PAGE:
Shooting Against the Light: The Brilliance of Bokeh
Immerse your senses in the warmth of the sun even as the flare fills your eyes, lens and your photographs.
Pay attention to tiny points of lights in the background. Make them shimmer and come alive in your frame.
Bokeh is essentially points of light in the frame that have been thrown completely out of focus. When these points of light blur, they form circles of light. The tinier the source of light, sharper and more circular is the bokeh. It can be used to enhance portraits, wildlife, or still life shots… or practically any kind of photography where the focus is limited to the main subject in the foreground.
How to Achieve it
Bokeh is more apparent with lenses that have apertures of f/2.8 or wider, and when the lens is focussed at its minimum focussing distance. With a compact camera, bokeh becomes more visible when you switch to the macro more and lock the focus on a subject that is a few centimetres in front of the lens, with the lights in the background.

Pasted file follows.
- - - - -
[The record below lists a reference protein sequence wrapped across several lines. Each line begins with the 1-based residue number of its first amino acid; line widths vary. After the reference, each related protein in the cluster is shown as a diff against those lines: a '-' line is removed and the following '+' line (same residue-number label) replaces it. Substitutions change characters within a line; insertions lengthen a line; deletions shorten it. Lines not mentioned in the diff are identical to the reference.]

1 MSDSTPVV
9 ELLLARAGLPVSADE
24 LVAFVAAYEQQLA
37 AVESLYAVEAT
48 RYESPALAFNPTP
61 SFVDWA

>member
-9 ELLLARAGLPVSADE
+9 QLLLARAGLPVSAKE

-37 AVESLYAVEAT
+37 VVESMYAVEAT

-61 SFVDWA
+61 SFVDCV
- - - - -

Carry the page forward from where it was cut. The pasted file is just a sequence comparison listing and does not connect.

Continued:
What Turns into Bokeh
Everything from car headlights, lights from distant highrises, or even tiny fairy lights during festivals can create fascinating bokeh. Also, if the lens is focussed at a distance with the foreground blurred, point of light right in front of the lens can turn into bokeh.
The next time you are invited to a wedding, try getting some great portraits with bokeh in the background. Weddings usually have a lot of colourful light decorations that you can use to create bokeh.
For more techniques on backlighting, click here.
This article originally appeared in the March 2013 issue of Bette Photography.
Tags: Shooting Technique, bokeh, Chandni Gajria, backlighting